The hype field of the Microbiome could be taking a step back, as the most advanced program has failed to meet its primary endpoint in a Phase II trial. What does this mean for the emerging class of therapies?
As we have seen at Refresh’s Microbiome fireside chat, the field took really big steps in its recent history. In a few years, it went from an exploding area of research (highlighting surprising connections) to the creation of Biotechs focusing on the development of Microbiome-based therapies.
The expectations for the field are high – it could yield breakthroughs for many diseases, from autoimmune diseases to cancer.
Seres Therapeutics raised an impressive $134M in its IPO (on top of massive deals like the €1.7Bn collaboration with Nestlé). It also had the most advanced therapy in the field, consisting of bacterial spores (SER-109) for the treatment of recurrent Clostridium difficile infections.
Now, the results of SER-109 Phase II trials (Ecospor) are giving a hard time to the company and the Microbiome field. In the 8-week study, SER-109 failed to beat placebo. This happens after promising Phase I data, when 29 out of 30 patients were cured of recurring infections.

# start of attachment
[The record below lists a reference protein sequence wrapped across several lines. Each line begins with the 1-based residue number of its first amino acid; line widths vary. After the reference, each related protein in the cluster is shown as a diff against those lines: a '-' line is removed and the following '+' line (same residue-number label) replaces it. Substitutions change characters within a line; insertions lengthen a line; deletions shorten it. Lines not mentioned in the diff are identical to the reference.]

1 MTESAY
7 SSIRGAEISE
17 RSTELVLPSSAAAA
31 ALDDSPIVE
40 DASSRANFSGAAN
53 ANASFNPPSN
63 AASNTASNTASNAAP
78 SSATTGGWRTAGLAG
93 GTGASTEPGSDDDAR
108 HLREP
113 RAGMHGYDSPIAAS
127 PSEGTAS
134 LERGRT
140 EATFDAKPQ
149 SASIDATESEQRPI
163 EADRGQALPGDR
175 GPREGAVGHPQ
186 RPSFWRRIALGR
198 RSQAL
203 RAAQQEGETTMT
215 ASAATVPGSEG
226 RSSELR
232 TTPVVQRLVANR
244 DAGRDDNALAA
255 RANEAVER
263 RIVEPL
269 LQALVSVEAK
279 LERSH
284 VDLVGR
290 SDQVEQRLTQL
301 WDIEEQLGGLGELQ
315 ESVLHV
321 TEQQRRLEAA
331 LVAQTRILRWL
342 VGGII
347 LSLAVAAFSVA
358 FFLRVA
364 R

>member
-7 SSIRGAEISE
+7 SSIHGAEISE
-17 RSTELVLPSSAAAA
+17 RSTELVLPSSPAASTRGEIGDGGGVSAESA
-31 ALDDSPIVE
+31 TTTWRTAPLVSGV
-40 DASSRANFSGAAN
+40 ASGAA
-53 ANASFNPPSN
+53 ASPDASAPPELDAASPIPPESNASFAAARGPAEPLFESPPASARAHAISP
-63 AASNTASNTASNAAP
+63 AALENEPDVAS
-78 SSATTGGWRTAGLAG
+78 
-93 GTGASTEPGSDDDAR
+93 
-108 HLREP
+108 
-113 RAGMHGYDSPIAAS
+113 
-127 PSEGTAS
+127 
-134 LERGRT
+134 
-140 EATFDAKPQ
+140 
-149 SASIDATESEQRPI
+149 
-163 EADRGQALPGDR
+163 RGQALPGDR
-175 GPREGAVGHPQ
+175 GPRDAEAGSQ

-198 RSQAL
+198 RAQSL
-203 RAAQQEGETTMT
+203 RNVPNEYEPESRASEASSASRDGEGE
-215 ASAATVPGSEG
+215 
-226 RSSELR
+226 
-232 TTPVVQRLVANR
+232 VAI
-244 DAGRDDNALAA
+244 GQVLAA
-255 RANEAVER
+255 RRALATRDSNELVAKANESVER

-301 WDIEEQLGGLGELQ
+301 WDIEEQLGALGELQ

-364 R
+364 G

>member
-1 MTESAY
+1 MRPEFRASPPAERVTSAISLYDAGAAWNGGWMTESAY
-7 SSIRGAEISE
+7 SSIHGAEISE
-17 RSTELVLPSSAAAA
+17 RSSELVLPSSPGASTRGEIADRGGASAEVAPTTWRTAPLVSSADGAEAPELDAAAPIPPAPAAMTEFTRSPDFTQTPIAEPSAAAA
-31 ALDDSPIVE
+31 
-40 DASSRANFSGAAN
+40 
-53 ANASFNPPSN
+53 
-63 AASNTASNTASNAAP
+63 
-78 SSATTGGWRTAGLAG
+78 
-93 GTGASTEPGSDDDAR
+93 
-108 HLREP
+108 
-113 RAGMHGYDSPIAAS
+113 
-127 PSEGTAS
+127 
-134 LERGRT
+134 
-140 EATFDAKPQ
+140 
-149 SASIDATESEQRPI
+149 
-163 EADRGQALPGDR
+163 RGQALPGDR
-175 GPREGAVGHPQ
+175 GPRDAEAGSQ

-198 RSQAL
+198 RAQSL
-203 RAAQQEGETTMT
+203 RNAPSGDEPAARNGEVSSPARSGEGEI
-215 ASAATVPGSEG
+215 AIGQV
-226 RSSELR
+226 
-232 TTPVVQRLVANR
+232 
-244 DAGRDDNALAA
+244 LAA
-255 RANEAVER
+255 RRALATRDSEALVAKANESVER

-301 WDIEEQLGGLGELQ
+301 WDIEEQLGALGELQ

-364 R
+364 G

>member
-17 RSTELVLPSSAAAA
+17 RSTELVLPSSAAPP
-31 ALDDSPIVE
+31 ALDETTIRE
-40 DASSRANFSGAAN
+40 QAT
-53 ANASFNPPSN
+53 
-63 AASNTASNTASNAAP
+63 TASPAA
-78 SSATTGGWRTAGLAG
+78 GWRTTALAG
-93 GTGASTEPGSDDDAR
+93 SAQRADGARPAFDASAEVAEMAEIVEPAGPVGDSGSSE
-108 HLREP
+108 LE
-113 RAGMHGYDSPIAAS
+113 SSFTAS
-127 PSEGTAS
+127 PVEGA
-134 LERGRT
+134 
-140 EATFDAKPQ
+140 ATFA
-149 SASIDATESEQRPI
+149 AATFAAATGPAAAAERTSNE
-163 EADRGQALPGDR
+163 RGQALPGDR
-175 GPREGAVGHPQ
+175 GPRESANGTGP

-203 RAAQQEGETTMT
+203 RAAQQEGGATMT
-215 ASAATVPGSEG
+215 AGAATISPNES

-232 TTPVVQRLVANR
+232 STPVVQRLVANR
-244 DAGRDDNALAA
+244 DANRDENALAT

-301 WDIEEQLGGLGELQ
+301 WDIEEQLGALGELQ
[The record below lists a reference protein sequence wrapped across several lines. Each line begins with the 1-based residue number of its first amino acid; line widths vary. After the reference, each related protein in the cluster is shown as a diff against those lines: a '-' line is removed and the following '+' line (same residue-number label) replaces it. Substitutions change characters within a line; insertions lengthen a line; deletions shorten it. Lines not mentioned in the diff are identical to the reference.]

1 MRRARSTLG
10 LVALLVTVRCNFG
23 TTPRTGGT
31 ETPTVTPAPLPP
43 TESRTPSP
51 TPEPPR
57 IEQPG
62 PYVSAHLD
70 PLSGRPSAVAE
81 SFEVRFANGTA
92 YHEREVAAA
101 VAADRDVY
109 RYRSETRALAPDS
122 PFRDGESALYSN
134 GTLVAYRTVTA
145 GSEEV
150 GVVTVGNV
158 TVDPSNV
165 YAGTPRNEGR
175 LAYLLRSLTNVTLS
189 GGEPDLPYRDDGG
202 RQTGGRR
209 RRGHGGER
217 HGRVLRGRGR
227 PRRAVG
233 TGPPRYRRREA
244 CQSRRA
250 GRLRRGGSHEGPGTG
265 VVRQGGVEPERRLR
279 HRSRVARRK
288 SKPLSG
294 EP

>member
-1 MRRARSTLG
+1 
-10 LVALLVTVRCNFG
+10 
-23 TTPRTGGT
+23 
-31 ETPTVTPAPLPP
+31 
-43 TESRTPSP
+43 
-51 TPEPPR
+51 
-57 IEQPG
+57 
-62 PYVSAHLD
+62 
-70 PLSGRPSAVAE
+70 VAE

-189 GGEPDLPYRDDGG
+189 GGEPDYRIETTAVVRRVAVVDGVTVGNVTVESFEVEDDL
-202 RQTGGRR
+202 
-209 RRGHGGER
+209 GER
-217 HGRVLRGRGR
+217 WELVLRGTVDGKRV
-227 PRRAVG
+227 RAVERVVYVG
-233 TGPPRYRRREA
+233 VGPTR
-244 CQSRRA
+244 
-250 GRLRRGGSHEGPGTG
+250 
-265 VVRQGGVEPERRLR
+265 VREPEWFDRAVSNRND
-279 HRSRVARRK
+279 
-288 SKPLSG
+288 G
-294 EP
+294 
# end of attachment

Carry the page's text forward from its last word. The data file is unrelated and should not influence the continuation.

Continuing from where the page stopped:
Seres deemed the results as ‘inconsistent with expectations’ and will review the data to make a decision about the program. Following the announcement, its share price fell by a whopping 70%. This is similar to the worst recent clinical failures in Biotech, and worse than the CAR-T scare during Juno’s trial suspension.
Besides being quite the headache for Seres, the results could have a significant impact on the Microbiome field. It may mean that the field’s complexity was underestimated – bad news also for other therapies in development.
In Europe, leading Microbiome Biotechs are the French Enterome (interview with CEO here) and the well-funded 4D pharma (UK). There’s also smaller startups, such as Eligo Biosciences and MaaT Pharma (both in France), and research collaborations like those between Ferring and Karolinska and the 4-player Janssen’s collaboration. On the other side of the Atlantic, another Microbiome star is Vedanta Biosciences (which recently got a slice of the world’s first Microbiome fund).
This setback from Seres could lower expectations for clinical results, making investment and incentives harder to come by for the other contenders.